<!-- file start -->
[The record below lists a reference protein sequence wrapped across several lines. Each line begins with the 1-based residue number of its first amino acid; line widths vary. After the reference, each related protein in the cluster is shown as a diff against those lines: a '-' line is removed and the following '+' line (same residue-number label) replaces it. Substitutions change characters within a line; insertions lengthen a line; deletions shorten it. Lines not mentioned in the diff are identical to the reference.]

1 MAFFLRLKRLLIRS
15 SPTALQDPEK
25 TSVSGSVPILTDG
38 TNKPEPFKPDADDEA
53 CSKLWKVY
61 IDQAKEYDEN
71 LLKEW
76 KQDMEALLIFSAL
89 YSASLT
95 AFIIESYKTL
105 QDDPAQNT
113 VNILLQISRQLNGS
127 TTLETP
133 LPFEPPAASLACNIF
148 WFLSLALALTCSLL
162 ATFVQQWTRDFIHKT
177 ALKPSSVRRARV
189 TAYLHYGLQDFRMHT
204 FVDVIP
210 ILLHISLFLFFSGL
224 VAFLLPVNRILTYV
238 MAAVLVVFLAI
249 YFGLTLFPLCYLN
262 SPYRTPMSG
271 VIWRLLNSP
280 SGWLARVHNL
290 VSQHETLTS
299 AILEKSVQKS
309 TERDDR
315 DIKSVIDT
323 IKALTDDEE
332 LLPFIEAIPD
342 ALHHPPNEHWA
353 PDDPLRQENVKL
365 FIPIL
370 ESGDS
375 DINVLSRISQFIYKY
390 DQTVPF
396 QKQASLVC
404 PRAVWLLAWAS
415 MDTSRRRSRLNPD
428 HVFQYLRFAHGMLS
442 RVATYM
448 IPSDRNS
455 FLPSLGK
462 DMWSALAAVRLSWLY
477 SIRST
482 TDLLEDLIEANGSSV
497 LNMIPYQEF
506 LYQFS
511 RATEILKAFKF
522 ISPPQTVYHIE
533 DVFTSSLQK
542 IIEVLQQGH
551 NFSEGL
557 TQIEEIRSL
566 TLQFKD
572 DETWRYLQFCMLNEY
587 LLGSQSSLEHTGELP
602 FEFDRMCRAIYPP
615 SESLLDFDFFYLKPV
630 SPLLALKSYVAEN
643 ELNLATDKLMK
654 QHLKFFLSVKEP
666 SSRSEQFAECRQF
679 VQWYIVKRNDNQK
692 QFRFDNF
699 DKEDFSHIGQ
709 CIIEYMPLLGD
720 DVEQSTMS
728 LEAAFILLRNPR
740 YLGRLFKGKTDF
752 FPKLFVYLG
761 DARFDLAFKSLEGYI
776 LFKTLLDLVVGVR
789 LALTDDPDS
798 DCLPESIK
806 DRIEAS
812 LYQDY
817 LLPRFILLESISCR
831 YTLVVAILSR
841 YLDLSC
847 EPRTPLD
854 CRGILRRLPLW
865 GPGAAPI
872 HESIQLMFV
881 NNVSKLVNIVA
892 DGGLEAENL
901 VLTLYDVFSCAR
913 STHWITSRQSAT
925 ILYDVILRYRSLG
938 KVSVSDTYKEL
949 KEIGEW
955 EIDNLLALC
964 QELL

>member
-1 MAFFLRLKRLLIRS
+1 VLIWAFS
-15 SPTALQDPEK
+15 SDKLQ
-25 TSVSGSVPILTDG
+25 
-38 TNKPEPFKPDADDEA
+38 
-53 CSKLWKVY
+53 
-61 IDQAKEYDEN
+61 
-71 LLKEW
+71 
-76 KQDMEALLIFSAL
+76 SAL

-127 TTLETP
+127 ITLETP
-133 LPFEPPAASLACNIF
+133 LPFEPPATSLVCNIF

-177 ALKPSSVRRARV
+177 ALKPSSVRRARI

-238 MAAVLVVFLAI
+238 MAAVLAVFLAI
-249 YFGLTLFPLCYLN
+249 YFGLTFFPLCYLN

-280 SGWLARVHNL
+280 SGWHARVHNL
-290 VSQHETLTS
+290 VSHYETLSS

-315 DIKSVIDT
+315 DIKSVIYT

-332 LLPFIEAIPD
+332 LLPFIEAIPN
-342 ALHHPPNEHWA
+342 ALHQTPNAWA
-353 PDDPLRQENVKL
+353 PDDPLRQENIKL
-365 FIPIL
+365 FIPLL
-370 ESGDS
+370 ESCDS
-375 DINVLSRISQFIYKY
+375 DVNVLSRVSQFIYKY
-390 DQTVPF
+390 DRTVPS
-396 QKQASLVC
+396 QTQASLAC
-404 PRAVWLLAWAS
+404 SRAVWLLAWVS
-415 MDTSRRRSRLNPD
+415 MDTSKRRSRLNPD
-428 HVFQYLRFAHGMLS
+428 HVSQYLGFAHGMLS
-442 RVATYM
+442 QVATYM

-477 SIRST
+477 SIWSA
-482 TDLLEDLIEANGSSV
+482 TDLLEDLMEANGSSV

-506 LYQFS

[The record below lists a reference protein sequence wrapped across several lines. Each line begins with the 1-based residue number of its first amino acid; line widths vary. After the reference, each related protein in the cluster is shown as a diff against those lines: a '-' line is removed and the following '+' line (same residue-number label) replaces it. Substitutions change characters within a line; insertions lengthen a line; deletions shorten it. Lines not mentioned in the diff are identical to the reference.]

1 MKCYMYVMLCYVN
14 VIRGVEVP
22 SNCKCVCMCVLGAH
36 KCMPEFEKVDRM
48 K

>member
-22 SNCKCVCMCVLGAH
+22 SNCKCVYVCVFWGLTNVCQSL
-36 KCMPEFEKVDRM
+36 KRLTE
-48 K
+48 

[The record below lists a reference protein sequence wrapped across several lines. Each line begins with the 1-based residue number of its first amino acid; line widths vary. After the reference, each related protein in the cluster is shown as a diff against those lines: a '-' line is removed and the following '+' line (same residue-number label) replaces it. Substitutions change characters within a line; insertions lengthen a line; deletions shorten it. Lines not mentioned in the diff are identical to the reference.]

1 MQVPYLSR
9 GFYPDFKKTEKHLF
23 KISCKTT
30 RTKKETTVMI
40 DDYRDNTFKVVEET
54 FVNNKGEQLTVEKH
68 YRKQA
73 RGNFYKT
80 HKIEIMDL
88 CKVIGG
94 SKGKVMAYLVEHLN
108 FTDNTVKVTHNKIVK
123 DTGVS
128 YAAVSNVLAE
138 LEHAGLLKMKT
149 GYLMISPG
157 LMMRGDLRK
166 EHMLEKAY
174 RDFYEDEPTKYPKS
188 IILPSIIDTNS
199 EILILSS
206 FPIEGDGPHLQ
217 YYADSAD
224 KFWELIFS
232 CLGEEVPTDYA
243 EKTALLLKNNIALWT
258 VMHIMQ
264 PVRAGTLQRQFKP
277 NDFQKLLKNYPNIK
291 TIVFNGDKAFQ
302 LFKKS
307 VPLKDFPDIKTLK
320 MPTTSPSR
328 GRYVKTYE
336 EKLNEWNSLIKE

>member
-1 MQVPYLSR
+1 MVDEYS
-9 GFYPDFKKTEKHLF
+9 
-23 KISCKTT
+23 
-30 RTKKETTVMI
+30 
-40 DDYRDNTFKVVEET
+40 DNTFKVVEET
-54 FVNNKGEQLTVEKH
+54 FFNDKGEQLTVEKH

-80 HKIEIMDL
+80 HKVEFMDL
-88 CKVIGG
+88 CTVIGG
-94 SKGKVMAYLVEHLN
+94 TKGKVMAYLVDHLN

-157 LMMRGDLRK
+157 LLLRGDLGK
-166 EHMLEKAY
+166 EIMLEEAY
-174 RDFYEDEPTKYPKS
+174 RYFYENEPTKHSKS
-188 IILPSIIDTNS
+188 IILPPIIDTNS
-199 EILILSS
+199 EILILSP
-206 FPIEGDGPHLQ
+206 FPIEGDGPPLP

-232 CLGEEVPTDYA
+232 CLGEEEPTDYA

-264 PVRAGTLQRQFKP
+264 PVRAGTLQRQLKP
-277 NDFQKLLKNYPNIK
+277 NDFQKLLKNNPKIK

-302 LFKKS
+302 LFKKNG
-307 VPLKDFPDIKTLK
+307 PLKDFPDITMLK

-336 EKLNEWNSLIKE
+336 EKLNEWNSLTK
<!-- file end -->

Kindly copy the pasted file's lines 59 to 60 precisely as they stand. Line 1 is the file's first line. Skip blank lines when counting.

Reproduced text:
572 DETWRYLQFCMLNEY
587 LLGSQSSLEHTGELP